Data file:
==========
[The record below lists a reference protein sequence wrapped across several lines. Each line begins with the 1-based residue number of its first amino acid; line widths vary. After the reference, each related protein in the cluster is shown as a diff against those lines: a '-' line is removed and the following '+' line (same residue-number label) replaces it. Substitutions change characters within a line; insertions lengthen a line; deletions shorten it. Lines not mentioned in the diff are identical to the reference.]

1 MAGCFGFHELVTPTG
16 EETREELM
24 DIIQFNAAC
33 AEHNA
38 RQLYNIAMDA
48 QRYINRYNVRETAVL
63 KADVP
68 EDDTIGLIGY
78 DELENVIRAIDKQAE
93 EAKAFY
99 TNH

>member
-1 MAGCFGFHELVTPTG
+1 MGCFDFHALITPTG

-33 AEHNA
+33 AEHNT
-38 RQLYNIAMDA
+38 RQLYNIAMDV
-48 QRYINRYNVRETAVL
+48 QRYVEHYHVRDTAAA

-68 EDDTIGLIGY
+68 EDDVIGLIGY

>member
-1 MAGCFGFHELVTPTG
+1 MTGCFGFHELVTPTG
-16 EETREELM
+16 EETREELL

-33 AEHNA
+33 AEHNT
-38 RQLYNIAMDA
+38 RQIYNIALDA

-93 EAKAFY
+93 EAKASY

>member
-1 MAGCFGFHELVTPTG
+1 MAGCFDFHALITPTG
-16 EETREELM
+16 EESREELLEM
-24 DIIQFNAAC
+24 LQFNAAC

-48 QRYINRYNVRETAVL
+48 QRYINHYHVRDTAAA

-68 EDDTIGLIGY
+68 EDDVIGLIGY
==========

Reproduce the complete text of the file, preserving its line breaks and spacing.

[The record below lists a reference protein sequence wrapped across several lines. Each line begins with the 1-based residue number of its first amino acid; line widths vary. After the reference, each related protein in the cluster is shown as a diff against those lines: a '-' line is removed and the following '+' line (same residue-number label) replaces it. Substitutions change characters within a line; insertions lengthen a line; deletions shorten it. Lines not mentioned in the diff are identical to the reference.]

1 MAGCFGFHELVTPTG
16 EETREELM
24 DIIQFNAAC
33 AEHNA
38 RQLYNIAMDA
48 QRYINRYNVRETAVL
63 KADVP
68 EDDTIGLIGY
78 DELENVIRAIDKQAE
93 EAKAFY
99 TNH

>member
-1 MAGCFGFHELVTPTG
+1 MGCFDFHALITPTG

-33 AEHNA
+33 AEHNT
-38 RQLYNIAMDA
+38 RQLYNIAMDV
-48 QRYINRYNVRETAVL
+48 QRYVEHYHVRDTAAA

-68 EDDTIGLIGY
+68 EDDVIGLIGY

>member
-1 MAGCFGFHELVTPTG
+1 MTGCFGFHELVTPTG
-16 EETREELM
+16 EETREELL

-33 AEHNA
+33 AEHNT
-38 RQLYNIAMDA
+38 RQIYNIALDA

-93 EAKAFY
+93 EAKASY

>member
-1 MAGCFGFHELVTPTG
+1 MAGCFDFHALITPTG
-16 EETREELM
+16 EESREELLEM
-24 DIIQFNAAC
+24 LQFNAAC

-48 QRYINRYNVRETAVL
+48 QRYINHYHVRDTAAA

-68 EDDTIGLIGY
+68 EDDVIGLIGY